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Math Help - Quasi-Linear PDE xuu_x+y^2u_y=u^2

  1. #1
    Senior Member bugatti79's Avatar
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    Quasi-Linear PDE xuu_x+y^2u_y=u^2

    Hi folks,

    What does one do when the particular solution is defined implicitly and it has to be differentiated an put back into original DE to check it?

    See attached pdf...thanks!
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  2. #2
    MHF Contributor
    Jester's Avatar
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    You're missing a 2 in your answer. As for showing it satisfies the PDE you can either (1) try and solve for u explicitly, then sub into the PDE or (2) differentiate your solution implicitly and solve for u_x and u_y and sub into your PDE.
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  3. #3
    Senior Member bugatti79's Avatar
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    Quote Originally Posted by Danny View Post
    You're missing a 2 in your answer. As for showing it satisfies the PDE you can either (1) try and solve for u explicitly, then sub into the PDE or (2) differentiate your solution implicitly and solve for u_x and u_y and sub into your PDE.
    Ok but I first need to find where im missing the 2....I have gone over it numerous times! :-)

    Ok I spotted the 2
    Last edited by bugatti79; May 6th 2011 at 01:06 PM. Reason: Correction
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  4. #4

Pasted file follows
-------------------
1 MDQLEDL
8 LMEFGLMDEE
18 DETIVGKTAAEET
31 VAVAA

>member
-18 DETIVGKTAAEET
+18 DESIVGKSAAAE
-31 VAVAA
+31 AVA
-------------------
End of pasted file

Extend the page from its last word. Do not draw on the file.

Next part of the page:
Senior Member bugatti79's Avatar
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    Quote Originally Posted by Danny View Post
    You're missing a 2 in your answer. As for showing it satisfies the PDE you can either (1) try and solve for u explicitly, then sub into the PDE or (2) differentiate your solution implicitly and solve for u_x and u_y and sub into your PDE.
    I managed to get u(x,y) explicitly and got u_x and u_y.

    In terms of your method (1), you say solve for u explicitly and then sub into PDE, but we have to get u_x and u_y beore we sub in right?

    For your (2), this looks interesting but wouldnt it be difficult to get u_x and u_y if its implicitly defined? otherwise (1) is the exact same (2)?

    Thanks
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  5. #5
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    Difficult - not really. From your solution

    \dfrac{u}{x} = G\left(\dfrac{1}{u} - \dfrac{1}{y}\right)

    then

    \dfrac{u_x}{x} - \dfrac{u}{x^2} = G'\left(\dfrac{1}{u} - \dfrac{1}{y}\right)\left(- \dfrac{u_x}{u^2}\right)

    and solving for u_x gives

    u_x = \dfrac{u^3}{x(u^2 + xG')}

    Similarly

    u_y = \dfrac{xu^2G'}{y^2(u^2+xG')}.

    Substituting into your PDE and simplifying shows it's identically satisfied!
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  6. #6
    Senior Member bugatti79's Avatar
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    Quote Originally Posted by Danny View Post
    Difficult - not really. From your solution

    \dfrac{u}{x} = G\left(\dfrac{1}{u} - \dfrac{1}{y}\right)

    then

    \dfrac{u_x}{x} - \dfrac{u}{x^2} = G'\left(\dfrac{1}{u} - \dfrac{1}{y}\right)\left(- \dfrac{u_x}{u^2}\right)

    and solving for u_x gives

    u_x = \dfrac{u^3}{x(u^2 + xG')}

    Similarly

    u_y = \dfrac{xu^2G'}{y^2(u^2+xG')}.

    Substituting into your PDE and simplifying shows it's identically satisfied!
    I see...thats cool. Never saw that before :-)

    Cheers for that!
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